The Elusive ‘Normal’
The sales of new two-wheelers are nowhere near the pre-COVID figures. The festive season does help, but not much compared to the pre-COVID festival times. With a lot of people losing their jobs and others struggling to make ends meet, buying a new scooter or motorcycle is being put on the backburner. Most people would rather put by their money for the rainy day given the fact that there is so much financial uncertainty.
The country and the economy are still struggling to recover following the periods of lockdown but the government does not seem to care much. They keep increasing the price of petrol and diesel, which, in turn, pushes up the prices of all the essential commodities and this hurts the ordinary citizen the most. Even the cost of an LPG cylinder has gone up to Rs 1,000. The salaried citizen seems to be bearing the brunt of all the extra taxation.
Last month we rode the all-new KTM RC200 at the Bajaj test-track at Chakan, near Pune. The new bike has come a long way with a noteworthy improvement on the chassis front, a bolt-on subframe, and a lot of weight reduction in its unsprung weight with disc rotors being mounted directly on the wheel as in Moto3 motorcycles. The light wheel enhances the bike’s agility, facilitates a quicker change of direction, and also betters handling.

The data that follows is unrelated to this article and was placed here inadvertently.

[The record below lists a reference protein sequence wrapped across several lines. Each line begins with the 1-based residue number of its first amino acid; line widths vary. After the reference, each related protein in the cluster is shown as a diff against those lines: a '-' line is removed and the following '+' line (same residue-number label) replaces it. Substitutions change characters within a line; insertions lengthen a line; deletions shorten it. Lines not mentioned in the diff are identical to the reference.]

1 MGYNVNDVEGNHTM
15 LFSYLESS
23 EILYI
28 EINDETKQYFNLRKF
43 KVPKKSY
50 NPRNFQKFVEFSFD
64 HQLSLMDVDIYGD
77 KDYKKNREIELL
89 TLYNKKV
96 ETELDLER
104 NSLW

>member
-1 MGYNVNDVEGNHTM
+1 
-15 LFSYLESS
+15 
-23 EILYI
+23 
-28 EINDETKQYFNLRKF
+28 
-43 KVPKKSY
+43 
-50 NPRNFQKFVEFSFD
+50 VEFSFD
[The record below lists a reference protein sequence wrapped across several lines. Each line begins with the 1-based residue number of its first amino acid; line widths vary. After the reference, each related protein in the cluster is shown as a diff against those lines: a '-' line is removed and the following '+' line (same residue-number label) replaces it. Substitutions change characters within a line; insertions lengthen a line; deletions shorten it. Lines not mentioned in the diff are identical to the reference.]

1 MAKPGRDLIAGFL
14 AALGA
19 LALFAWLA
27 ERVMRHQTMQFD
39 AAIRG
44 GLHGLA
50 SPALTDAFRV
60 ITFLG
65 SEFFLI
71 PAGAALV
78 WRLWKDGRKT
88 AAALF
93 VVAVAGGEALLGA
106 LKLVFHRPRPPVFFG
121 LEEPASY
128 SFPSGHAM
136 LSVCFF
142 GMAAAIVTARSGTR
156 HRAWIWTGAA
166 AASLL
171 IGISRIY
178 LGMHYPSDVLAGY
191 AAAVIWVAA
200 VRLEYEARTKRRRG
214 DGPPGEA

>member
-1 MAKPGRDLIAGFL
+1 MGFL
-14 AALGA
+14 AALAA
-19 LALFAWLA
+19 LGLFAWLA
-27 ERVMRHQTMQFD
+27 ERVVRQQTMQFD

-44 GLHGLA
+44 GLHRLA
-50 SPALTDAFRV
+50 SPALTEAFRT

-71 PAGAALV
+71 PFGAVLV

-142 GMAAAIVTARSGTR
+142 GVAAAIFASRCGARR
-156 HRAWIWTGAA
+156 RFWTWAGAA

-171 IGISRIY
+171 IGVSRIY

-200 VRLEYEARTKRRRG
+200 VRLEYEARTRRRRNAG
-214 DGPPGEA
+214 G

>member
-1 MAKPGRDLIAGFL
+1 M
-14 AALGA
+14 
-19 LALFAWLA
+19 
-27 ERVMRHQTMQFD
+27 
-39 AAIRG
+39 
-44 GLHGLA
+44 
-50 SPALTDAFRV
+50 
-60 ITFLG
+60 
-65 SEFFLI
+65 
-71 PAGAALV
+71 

The first round of the Royal Enfield Continental GT Cup was held last month. The feedback from all the riders and automotive journalists was positive. The motorcycles worked like clockwork. There was no drop in their performance; it remained the same on lap 10 as on lap one. The most telling testimony to Royal Enfield’s manufacturing finesse was that there was not a single mechanical failure throughout the entire two weeks of rider selection involving 105 riders and more than 25 journalists, practice sessions, qualifying rounds, and two 10-lap races.